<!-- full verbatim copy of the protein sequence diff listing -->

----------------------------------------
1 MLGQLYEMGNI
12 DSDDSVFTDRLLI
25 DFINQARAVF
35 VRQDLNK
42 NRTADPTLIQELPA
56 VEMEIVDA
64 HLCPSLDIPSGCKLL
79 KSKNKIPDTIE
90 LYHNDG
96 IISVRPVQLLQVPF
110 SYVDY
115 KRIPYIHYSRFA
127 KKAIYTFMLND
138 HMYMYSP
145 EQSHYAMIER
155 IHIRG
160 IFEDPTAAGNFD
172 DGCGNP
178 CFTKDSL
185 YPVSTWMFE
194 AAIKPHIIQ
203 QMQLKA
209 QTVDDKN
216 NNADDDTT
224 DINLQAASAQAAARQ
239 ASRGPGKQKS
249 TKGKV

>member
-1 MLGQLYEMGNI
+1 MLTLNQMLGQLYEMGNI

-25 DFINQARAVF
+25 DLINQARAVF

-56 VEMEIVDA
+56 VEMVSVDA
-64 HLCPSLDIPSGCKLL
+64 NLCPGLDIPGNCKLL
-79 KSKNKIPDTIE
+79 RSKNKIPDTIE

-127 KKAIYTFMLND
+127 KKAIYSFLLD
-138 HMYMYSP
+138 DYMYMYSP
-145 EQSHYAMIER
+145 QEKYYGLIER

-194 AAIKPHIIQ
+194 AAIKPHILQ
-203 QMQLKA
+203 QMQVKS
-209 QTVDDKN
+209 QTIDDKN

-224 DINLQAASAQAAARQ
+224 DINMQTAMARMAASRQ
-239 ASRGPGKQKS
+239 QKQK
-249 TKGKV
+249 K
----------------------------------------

1 MLGQLYEMGNI
12 DSDDSVFTDRLLI
25 DFINQARAVF
35 VRQDLNK
42 NRTADPTLIQELPA
56 VEMEIVDA
64 HLCPSLDIPSGCKLL
79 KSKNKIPDTIE
90 LYHNDG
96 IISVRPVQLLQVPF
110 SYVDY
115 KRIPYIHYSRFA
127 KKAIYTFMLND
138 HMYMYSP
145 EQSHYAMIER
155 IHIRG
160 IFEDPTAAGNFD
172 DGCGNP
178 CFTKDSL
185 YPVSTWMFE
194 AAIKPHIIQ
203 QMQLKA
209 QTVDDKN
216 NNADDDTT
224 DINLQAASAQAAARQ
239 ASRGPGKQKS
249 TKGKV

>member
-1 MLGQLYEMGNI
+1 MLTLNQMLGQLYEMGNI

-25 DFINQARAVF
+25 DLINQARAVF

-56 VEMEIVDA
+56 VEMVSVDA
-64 HLCPSLDIPSGCKLL
+64 NLCPGLDIPGNCKLL
-79 KSKNKIPDTIE
+79 RSKNKIPDTIE

-127 KKAIYTFMLND
+127 KKAIYSFLLD
-138 HMYMYSP
+138 DYMYMYSP
-145 EQSHYAMIER
+145 QEKYYGLIER

-194 AAIKPHIIQ
+194 AAIKPHILQ
-203 QMQLKA
+203 QMQVKS
-209 QTVDDKN
+209 QTIDDKN

-224 DINLQAASAQAAARQ
+224 DINMQTAMARMAASRQ
-239 ASRGPGKQKS
+239 QKQK
-249 TKGKV
+249 K